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Russell, Charles (1832-1900) (DNB01)

RUSSELL, CHARLES, Baron Russell of Killowen (1832–1900), lord chief justice of England, was born at Newry on 10 Nov. 1832. He was the elder son of Arthur Russell (1785–1845) and Margaret, daughter of Matthew Mullin and widow of John Hamill, a merchant of Belfast. The Russells were of an old stock long settled in the county of Down. The family had clung to the ancient faith, and, like others, had suffered from the persecutions of the seventeenth and eighteenth centuries. Arthur Russell died in 1845, and the care of his young family devolved upon their clever mother and their paternal uncle, Dr. Charles William Russell [q. v.], then a professor at and afterwards president of Maynooth College. The school days of Charles Russell are described in the petition for his articles, presented to the Incorporated Law Society of Ireland in 1848. He was for a short time at a diocesan seminary at Belfast, then for two years at a private school in Newry, finally for one year at St. Vincent's College, Castleknock. The records of his school career are scanty. They show that he was a hard-working boy, of more than average attainments, but there is nothing to indicate that he displayed any brilliant qualities. In January 1849 he commenced his career with Cornelius Denvir, a solicitor at Newry, who died in 1852, and his articles were transferred to Alexander O'Rorke of Belfast. He was admitted a solicitor in January 1854. For six months he took charge of an office of O'Rorke's in Londonderry. He then returned to Belfast, and practised on his own account in the county courts of Down and Antrim. About that time injudicious attempts by protestants to proselytise had led to riots, and when the reckoning came before the magistrates Russell was the catholic champion. His speeches were reported in the 'Ulsterman' newspaper, and were as able as many he afterwards delivered when at the bar. On one occasion when he had done well his admirers carried him on their shoulders to his hotel, and he had difficulty in preventing the celebration of his triumph by another riot. His success, and the advice of those among whom he practised, confirmed his resolve to become a barrister in London.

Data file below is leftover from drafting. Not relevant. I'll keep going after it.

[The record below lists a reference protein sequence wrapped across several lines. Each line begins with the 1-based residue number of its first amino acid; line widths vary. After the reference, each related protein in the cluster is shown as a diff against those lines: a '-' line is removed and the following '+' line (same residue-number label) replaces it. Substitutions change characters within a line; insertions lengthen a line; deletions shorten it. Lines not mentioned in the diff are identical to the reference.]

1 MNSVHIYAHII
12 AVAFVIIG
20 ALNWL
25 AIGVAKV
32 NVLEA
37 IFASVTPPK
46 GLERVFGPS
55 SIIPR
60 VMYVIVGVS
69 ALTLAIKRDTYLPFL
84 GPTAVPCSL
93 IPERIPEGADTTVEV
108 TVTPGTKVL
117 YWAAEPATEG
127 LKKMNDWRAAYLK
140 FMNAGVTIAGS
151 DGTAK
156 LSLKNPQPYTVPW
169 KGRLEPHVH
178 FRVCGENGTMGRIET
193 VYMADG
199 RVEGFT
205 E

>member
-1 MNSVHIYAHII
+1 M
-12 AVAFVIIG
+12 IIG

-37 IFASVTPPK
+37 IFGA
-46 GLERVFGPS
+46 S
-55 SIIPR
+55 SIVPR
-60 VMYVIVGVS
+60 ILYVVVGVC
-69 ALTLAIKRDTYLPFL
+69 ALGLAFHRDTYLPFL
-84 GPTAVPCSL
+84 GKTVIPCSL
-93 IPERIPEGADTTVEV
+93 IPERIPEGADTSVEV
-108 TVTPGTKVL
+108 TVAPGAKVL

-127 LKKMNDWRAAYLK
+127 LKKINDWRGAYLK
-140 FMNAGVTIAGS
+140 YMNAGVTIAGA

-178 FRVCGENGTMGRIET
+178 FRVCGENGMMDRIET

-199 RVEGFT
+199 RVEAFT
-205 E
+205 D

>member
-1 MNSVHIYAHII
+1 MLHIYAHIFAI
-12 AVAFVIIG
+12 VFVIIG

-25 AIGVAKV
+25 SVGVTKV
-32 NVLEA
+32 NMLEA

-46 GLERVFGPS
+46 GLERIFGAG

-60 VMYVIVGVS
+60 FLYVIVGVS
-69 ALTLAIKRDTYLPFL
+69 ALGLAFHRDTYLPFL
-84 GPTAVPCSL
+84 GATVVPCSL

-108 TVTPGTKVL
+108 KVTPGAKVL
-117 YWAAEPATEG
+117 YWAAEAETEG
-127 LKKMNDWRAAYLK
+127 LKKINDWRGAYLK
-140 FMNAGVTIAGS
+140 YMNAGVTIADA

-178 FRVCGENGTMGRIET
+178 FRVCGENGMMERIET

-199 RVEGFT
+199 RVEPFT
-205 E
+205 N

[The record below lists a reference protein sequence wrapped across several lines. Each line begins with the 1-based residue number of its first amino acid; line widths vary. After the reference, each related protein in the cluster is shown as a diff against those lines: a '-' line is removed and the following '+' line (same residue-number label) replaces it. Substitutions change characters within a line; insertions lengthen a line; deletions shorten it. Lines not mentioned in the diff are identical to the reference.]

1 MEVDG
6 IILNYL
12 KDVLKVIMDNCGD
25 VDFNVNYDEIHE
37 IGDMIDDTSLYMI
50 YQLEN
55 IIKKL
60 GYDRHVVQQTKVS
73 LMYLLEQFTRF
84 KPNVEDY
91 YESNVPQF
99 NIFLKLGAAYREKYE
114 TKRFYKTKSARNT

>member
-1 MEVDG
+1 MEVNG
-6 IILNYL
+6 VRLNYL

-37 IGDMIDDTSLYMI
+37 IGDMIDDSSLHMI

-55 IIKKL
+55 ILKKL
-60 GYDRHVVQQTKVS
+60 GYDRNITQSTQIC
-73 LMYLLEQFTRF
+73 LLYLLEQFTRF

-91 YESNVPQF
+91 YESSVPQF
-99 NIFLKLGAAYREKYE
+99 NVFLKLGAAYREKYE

On 6 Nov. 1856 he entered at Lincoln's Inn. Before doing so he had matriculated at Trinity College, Dublin, but did not graduate. From that time he resided in London. In 1857 Henry Bagshawe, then a junior in large practice at the equity bar, and now a county court judge, invited him to become a pupil.

While in these chambers he is described as being grave, reserved, and hard-working. He acquired a considerable knowledge of real property law, but conveyancing and equity drafting did not interest him, and he left to join the common law bar. The Inns of Court had recently appointed five readers to teach law. Russell attended the lectures of Henry Maine in 'Roman Law and Jurisprudence,' of Phillimore in 'Constitutional Law,' Broom on the 'Common Law,' and Birkbeck on 'Equity.' By close private study and with the guidance of these distinguished teachers he qualified himself for practice. He never attended the chambers of a pleader. The common law procedure acts had struck a blow at technicalities which that class of practitioner did not long survive. He found time to write for newspapers and magazines, and contributed a weekly letter on current politics to the Dublin 'Nation.' In Trinity term 1858 he presented himself for examination for the studentship founded by the Inns of Court. Though unsuccessful he was awarded a certificate of honour. On 10 Aug. 1858 he was married to Ellen, eldest daughter of Joseph Stevenson Mulholland, M.D., of Belfast.

In Hilary term 1859 he again competed for the studentship, which was awarded to Mr. Montague Cookson, now Crackanthorpe, K.C. On 26 Jan. in that year he was called to the bar and joined the northern circuit. He practised in the passage court, Liverpool, and from the first was successful. His fee books show that in the third year from his call he made over 300l., and in his fourth year over 1,000l.

He soon began to be known in London, and argued a case before Lord Westbury with so much ability as to procure for him the offer of a county court judgeship.